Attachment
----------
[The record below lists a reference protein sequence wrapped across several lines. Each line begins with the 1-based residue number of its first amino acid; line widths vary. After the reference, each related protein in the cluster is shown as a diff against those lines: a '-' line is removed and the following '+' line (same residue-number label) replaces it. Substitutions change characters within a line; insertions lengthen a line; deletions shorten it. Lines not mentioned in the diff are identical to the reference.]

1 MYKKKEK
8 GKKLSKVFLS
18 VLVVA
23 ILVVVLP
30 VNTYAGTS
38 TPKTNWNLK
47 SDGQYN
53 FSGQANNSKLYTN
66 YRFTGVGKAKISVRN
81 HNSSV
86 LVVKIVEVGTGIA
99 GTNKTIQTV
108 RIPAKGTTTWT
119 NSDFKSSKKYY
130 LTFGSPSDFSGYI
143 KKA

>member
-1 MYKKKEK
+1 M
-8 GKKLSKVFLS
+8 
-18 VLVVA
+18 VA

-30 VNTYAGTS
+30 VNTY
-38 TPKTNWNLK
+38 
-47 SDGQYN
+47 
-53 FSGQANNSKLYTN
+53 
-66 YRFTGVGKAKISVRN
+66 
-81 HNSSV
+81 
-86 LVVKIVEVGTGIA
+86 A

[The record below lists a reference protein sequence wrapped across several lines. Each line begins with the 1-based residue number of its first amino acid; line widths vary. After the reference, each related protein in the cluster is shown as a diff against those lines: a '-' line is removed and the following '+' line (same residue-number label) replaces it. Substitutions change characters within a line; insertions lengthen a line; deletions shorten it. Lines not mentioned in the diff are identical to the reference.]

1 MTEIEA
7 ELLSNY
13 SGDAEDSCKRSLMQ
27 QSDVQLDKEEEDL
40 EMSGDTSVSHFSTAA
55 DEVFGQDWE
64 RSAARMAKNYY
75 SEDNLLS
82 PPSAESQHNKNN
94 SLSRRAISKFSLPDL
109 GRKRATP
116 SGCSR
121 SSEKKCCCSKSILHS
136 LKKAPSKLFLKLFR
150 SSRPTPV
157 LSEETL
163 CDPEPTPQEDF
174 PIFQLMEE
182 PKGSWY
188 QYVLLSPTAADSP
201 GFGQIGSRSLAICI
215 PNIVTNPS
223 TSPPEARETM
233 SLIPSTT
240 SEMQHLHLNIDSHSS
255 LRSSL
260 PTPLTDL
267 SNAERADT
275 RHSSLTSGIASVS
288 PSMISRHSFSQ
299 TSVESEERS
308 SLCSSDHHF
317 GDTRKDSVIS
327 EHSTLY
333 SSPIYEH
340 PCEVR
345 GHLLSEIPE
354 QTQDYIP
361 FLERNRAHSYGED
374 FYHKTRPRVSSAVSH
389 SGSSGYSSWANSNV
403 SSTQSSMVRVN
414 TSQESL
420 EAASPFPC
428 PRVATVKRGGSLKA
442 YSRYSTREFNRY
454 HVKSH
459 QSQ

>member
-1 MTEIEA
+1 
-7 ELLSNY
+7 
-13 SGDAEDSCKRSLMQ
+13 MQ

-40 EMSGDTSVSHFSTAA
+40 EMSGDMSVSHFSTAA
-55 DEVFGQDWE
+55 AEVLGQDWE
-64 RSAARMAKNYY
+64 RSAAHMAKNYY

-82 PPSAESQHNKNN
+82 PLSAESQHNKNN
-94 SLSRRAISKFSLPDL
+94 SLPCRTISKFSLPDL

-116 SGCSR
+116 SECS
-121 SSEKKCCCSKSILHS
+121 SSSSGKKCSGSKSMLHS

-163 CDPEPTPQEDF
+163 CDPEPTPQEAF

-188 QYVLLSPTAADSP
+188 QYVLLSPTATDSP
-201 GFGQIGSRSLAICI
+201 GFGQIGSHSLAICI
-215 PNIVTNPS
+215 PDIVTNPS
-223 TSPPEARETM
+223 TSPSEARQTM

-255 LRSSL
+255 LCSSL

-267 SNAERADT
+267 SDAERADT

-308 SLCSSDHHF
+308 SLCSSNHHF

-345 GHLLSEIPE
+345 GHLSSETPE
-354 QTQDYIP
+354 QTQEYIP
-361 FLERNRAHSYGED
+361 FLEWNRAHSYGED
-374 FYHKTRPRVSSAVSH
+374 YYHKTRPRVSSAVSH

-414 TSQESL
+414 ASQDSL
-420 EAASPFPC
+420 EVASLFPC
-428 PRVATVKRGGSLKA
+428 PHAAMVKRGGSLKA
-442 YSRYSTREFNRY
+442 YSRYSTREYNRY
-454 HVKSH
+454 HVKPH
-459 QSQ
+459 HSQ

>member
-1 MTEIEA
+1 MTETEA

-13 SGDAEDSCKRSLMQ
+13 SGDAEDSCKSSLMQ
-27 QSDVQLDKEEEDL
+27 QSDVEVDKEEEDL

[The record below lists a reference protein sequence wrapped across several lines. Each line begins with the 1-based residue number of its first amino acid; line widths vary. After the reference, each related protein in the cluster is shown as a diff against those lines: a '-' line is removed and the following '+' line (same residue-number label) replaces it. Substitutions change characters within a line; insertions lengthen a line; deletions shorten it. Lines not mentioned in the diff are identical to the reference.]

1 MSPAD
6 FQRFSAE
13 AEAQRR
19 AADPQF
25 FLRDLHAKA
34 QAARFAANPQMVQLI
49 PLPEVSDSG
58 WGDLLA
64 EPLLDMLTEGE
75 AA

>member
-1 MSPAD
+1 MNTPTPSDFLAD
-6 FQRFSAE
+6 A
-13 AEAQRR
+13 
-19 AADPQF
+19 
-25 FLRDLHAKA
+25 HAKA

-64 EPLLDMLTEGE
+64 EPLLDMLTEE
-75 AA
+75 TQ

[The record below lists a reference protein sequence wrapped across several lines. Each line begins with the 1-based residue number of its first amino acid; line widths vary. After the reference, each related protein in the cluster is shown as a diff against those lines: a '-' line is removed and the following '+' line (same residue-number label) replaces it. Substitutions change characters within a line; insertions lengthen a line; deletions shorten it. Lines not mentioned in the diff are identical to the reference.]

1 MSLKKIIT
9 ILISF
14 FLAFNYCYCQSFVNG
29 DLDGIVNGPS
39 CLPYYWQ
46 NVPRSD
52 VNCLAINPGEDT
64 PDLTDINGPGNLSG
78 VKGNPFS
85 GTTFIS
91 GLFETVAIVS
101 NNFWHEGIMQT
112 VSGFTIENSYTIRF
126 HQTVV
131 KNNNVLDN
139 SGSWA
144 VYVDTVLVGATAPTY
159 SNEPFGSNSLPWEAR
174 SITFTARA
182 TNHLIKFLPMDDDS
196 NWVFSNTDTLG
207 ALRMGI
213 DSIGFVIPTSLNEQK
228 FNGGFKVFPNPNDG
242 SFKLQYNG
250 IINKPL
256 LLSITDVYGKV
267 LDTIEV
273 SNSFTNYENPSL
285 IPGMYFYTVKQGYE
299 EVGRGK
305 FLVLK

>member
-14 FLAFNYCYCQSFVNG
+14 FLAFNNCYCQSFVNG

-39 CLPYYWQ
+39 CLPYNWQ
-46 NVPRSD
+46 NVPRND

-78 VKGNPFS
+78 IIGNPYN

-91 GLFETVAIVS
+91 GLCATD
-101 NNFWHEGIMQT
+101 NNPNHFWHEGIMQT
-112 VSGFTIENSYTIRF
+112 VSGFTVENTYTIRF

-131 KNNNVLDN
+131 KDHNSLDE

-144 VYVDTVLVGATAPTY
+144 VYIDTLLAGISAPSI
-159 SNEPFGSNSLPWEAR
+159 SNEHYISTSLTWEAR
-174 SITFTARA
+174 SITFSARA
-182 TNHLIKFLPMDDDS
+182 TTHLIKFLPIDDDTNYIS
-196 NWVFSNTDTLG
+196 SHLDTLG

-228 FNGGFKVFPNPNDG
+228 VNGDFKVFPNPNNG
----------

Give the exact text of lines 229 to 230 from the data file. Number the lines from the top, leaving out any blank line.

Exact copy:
+144 VYIDTLLAGISAPSI
-159 SNEPFGSNSLPWEAR